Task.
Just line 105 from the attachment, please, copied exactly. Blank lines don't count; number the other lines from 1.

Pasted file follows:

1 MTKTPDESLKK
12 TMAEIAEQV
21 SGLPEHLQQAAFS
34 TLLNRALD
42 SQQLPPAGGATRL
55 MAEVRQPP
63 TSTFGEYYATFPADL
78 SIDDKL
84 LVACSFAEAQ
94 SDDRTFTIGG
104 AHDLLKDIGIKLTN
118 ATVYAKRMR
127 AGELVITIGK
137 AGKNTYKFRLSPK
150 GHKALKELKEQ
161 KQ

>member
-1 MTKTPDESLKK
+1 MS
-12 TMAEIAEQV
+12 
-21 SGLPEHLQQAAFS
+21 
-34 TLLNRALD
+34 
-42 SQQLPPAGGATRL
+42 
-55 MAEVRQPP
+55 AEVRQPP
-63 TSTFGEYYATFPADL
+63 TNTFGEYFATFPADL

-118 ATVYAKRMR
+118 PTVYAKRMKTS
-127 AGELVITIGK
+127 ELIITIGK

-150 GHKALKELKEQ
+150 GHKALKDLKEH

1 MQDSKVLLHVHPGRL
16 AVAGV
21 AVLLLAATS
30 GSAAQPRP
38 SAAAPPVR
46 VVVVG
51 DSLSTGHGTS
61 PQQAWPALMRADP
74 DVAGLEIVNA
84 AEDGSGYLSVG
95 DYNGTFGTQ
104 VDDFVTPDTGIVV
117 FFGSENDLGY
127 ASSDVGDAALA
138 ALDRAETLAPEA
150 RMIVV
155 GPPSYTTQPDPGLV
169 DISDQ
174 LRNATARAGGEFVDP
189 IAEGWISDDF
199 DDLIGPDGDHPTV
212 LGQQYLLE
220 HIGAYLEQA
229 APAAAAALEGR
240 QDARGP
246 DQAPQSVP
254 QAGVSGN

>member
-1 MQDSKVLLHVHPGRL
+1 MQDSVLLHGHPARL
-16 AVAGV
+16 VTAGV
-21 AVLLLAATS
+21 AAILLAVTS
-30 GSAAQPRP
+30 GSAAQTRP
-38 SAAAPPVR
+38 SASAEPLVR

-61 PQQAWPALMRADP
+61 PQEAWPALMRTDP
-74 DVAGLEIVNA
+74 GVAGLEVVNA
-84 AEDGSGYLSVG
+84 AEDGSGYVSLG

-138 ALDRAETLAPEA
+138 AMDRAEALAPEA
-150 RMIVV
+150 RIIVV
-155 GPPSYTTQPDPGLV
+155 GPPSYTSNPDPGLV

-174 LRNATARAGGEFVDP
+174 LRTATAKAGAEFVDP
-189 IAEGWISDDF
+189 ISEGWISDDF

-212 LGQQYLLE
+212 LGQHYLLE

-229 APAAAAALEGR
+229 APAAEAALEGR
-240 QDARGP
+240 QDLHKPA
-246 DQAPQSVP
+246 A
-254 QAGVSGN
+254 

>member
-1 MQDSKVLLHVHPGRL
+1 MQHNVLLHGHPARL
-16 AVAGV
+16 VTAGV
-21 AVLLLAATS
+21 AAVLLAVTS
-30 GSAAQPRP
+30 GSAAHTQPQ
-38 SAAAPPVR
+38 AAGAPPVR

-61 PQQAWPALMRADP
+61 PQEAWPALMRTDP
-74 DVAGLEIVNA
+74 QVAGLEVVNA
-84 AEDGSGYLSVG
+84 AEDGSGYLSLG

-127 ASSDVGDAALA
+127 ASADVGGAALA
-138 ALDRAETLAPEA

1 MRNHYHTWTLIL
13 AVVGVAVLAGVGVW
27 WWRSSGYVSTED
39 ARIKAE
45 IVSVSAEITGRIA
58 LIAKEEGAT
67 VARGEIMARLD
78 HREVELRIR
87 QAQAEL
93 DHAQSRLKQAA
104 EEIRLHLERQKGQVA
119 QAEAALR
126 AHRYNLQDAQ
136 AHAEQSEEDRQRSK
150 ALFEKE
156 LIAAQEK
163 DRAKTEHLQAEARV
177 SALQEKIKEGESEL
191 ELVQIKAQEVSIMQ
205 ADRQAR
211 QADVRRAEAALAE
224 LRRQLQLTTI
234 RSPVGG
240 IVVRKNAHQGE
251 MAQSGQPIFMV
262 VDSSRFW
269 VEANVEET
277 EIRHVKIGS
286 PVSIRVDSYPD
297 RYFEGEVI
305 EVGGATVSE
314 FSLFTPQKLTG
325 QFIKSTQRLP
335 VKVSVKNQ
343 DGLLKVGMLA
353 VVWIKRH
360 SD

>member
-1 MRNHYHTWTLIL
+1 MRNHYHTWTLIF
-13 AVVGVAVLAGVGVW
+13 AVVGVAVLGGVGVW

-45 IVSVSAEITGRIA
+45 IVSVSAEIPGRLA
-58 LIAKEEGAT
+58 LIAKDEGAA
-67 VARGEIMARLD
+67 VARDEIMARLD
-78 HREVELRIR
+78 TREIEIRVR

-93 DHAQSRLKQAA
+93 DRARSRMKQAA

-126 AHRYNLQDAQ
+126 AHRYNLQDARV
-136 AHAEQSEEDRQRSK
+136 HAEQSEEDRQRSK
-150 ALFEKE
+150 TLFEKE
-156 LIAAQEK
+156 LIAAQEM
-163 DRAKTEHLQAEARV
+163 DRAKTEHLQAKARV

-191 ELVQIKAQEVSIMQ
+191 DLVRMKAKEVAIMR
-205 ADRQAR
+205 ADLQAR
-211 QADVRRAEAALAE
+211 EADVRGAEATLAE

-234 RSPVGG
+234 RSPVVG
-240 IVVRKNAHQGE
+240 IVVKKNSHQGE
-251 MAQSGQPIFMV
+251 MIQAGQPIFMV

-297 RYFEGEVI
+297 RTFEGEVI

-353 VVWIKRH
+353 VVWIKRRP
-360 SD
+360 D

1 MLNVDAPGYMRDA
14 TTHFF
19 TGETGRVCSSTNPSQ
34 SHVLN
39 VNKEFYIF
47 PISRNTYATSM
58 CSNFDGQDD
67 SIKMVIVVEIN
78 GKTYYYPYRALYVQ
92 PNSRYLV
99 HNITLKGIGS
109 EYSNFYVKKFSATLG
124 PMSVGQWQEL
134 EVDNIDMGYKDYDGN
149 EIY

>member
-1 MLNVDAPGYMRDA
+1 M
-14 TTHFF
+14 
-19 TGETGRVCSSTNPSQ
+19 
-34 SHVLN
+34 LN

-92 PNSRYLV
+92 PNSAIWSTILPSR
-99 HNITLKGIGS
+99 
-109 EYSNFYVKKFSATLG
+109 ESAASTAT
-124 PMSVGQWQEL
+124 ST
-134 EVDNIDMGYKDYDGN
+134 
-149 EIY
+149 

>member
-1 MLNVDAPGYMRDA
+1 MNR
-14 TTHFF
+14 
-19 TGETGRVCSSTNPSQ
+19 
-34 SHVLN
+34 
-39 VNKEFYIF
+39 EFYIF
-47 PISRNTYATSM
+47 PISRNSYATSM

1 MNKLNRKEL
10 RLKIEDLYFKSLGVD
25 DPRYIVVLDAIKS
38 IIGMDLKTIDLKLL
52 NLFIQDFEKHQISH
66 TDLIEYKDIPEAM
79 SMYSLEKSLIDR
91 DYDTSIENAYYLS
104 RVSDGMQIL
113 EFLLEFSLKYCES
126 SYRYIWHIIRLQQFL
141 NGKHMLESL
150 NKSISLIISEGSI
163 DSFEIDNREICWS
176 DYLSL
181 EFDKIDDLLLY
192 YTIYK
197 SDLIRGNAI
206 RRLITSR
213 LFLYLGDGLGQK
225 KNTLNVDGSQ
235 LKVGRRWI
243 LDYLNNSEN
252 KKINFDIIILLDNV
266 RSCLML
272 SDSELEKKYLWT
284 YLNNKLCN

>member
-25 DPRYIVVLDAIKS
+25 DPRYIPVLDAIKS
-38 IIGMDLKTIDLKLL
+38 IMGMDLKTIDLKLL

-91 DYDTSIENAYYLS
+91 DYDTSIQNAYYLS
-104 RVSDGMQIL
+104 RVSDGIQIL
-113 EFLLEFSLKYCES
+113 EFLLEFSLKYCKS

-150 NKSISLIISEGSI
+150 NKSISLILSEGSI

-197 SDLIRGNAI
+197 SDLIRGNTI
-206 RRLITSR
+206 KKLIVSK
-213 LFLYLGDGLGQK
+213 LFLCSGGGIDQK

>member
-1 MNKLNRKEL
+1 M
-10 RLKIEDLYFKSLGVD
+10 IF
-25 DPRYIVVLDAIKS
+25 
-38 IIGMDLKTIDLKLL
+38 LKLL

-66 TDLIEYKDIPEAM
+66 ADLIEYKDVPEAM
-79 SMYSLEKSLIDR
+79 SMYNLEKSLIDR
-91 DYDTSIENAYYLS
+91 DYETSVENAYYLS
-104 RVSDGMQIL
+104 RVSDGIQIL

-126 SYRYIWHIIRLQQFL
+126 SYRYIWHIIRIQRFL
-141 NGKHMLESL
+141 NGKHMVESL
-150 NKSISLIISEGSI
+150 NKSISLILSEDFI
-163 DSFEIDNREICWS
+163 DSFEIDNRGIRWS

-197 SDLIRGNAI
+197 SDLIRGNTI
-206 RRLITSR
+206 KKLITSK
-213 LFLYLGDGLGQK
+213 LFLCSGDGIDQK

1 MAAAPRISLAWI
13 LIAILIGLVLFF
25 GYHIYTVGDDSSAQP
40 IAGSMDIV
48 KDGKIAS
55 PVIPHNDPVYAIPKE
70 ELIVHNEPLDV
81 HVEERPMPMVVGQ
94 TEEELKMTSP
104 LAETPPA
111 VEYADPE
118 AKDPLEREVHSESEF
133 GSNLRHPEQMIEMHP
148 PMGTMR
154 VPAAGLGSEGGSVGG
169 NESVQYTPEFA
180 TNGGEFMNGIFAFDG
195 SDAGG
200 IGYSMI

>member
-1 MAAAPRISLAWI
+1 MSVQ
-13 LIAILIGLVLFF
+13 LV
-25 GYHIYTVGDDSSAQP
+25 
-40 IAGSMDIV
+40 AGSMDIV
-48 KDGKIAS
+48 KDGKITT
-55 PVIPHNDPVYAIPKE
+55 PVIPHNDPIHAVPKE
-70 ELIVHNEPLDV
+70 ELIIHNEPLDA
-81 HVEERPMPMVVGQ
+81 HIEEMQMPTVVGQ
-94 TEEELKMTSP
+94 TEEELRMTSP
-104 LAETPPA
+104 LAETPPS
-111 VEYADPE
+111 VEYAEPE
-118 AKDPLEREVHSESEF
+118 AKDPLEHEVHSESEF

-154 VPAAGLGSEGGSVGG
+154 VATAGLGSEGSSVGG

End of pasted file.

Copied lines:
-16 AVAGV